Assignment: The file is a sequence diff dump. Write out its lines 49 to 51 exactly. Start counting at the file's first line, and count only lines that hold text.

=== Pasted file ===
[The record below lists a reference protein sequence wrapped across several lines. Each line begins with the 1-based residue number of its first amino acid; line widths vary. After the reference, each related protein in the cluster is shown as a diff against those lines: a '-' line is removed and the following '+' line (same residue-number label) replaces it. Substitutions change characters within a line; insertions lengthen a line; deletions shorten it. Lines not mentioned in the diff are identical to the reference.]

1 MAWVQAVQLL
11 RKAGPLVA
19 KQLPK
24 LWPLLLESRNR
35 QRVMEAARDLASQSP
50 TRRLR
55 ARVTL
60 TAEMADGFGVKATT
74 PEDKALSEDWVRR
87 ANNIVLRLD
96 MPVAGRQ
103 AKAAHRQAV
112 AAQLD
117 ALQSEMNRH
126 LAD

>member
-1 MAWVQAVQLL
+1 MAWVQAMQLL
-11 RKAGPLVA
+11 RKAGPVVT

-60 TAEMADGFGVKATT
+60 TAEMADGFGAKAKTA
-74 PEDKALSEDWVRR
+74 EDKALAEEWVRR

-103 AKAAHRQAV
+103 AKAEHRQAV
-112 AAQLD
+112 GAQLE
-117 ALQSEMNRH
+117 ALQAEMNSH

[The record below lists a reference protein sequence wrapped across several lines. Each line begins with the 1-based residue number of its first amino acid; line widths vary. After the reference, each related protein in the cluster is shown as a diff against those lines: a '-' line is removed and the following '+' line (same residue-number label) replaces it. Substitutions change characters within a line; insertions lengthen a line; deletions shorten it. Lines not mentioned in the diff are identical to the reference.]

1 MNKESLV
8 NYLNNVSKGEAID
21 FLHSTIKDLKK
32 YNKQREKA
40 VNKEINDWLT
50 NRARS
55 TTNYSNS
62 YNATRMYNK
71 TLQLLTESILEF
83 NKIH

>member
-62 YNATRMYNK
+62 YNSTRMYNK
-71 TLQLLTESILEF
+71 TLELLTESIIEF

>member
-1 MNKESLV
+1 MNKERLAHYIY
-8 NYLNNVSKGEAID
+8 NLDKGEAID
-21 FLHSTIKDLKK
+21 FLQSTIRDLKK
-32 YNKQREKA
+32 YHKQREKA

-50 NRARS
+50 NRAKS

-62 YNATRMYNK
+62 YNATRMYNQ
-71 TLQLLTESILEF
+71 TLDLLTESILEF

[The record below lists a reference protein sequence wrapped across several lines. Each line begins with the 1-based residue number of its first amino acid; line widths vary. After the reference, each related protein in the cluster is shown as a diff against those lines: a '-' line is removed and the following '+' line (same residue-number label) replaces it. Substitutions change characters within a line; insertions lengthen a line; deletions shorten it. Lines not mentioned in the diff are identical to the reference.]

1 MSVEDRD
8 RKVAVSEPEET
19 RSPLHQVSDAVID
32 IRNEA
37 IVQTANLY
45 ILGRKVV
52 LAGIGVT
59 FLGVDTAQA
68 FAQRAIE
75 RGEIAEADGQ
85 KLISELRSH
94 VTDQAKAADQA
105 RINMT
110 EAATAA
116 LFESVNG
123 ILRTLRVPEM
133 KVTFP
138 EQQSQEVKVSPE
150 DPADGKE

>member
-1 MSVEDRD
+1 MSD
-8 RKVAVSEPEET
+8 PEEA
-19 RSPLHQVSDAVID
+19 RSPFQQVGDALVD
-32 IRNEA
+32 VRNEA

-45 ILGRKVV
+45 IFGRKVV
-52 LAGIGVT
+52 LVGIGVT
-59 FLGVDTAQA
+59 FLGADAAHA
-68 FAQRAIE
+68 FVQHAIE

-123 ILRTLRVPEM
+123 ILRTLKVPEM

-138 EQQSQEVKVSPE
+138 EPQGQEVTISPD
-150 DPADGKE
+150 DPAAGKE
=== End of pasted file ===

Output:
-1 MNKESLV
+1 MNKERLAHYIY
-8 NYLNNVSKGEAID